The Langtangpa, like many of us, are both looking backward and looking forward. Amid the confusion and liminality of the pandemic, there are some silver linings. Many of the children and youth of Langtang are back at home, reconnecting to their place, speaking their mother tongue. In the past few weeks, many people in Langtang have again begun planting fields that have lain fallow since the earthquake. Looking out at these fields and the children working alongside their parents, some people are saying: “पहिले जस्तै लाग्छ” (it feels like before).
In Langtang, as elsewhere, the temporalities of disaster and aftermath are woven together with long-term processes of social and intergenerational change, dreams of progress, memories of fading pasts, and the cycle of births and deaths. The wind comes. Rivers and glaciers carve through mountains forever rising and falling apart. Pasts and futures flow together and eddy around us, today and every day.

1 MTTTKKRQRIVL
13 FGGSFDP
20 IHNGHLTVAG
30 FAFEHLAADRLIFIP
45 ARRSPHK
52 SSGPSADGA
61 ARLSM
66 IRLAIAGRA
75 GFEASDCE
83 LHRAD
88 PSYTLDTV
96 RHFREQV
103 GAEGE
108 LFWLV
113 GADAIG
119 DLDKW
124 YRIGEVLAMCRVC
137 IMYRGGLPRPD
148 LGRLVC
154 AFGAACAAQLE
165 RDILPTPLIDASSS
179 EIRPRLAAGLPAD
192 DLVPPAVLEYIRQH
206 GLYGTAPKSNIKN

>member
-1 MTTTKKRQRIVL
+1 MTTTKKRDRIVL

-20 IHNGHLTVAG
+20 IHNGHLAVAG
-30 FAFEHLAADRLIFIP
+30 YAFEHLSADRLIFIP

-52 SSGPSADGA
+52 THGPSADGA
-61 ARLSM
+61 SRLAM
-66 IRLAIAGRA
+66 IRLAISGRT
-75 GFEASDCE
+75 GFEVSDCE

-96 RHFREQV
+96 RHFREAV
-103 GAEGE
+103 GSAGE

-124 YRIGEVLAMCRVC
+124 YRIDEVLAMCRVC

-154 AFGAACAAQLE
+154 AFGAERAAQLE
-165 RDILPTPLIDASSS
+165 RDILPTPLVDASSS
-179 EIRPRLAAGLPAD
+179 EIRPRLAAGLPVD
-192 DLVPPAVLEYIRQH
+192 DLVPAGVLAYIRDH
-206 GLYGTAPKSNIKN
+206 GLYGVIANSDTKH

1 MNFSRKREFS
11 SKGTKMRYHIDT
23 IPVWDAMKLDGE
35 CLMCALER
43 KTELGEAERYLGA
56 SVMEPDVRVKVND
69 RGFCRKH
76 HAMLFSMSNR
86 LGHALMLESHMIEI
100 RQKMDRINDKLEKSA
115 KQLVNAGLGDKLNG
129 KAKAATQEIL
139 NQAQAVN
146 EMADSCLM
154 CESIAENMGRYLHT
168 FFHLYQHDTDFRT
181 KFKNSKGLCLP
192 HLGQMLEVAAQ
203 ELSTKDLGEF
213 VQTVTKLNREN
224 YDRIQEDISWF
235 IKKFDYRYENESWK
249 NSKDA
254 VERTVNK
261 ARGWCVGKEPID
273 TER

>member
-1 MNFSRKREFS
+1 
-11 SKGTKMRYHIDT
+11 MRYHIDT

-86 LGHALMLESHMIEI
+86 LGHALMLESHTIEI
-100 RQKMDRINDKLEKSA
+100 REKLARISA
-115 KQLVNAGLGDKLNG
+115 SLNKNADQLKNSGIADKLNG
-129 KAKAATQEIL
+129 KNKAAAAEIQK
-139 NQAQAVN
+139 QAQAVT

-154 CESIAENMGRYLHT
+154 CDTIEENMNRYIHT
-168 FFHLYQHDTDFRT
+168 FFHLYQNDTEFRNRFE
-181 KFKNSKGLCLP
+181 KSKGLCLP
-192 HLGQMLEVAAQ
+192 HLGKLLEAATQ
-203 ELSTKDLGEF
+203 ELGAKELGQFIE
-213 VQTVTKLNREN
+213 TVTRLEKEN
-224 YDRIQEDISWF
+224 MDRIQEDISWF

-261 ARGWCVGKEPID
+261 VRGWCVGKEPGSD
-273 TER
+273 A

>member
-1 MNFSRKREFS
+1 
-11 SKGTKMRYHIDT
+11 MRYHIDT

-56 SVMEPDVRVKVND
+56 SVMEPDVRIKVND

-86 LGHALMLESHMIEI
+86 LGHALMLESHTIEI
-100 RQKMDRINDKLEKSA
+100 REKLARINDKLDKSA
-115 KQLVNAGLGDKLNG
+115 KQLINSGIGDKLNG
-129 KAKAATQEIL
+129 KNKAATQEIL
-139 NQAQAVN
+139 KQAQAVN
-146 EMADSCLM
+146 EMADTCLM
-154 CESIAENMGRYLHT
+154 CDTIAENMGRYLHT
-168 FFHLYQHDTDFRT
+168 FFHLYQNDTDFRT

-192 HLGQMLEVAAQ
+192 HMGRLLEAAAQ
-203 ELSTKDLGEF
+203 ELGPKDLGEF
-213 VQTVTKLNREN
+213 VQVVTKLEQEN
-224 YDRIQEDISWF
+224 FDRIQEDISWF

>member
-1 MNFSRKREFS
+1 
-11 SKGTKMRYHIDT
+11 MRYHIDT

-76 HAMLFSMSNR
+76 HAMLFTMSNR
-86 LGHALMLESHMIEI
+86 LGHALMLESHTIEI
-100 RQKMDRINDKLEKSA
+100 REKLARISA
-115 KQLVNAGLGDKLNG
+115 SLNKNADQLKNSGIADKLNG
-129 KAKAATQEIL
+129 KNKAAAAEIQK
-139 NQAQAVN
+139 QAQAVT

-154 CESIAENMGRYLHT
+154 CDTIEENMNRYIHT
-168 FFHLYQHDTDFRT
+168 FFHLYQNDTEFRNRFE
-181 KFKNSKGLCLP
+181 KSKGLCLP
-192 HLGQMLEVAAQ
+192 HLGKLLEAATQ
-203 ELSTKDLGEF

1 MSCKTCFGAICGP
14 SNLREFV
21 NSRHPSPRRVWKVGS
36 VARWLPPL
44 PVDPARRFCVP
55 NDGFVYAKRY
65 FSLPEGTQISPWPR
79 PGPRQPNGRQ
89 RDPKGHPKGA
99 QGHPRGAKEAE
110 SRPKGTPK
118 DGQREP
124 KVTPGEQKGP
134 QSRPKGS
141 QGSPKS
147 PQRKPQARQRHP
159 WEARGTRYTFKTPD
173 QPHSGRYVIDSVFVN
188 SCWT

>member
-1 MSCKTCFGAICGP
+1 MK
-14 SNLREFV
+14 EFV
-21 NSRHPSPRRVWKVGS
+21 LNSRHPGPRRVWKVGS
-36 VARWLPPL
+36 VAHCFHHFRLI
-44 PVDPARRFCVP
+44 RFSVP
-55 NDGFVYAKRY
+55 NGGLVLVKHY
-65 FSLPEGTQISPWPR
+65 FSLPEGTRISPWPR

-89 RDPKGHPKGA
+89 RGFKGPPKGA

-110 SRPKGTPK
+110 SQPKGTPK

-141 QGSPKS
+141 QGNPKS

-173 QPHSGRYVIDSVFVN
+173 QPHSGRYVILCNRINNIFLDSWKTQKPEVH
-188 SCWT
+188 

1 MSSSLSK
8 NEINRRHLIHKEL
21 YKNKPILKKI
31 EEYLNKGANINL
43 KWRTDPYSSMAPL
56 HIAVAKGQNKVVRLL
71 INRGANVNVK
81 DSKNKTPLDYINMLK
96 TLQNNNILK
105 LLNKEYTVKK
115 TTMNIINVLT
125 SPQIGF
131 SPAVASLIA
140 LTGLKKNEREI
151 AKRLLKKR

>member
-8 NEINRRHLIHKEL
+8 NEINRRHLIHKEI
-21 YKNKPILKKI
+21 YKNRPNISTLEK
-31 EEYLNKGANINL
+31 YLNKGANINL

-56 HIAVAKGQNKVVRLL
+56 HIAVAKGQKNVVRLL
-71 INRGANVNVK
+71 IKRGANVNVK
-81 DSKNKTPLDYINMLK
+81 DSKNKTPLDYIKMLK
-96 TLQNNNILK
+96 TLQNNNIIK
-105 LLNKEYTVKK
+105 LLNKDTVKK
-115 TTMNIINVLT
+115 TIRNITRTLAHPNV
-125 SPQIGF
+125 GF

Austin Lord is a PhD Candidate in the Department of Anthropology at Cornell University and a Fulbright-Hays DDRA Fellow who conducted his dissertation research in Nepal in 2019-2020. He would like to thank all of his friends and sources in the Langtangpa community who helped him piece together this narrative, for sharing their experiences, their words, and their time.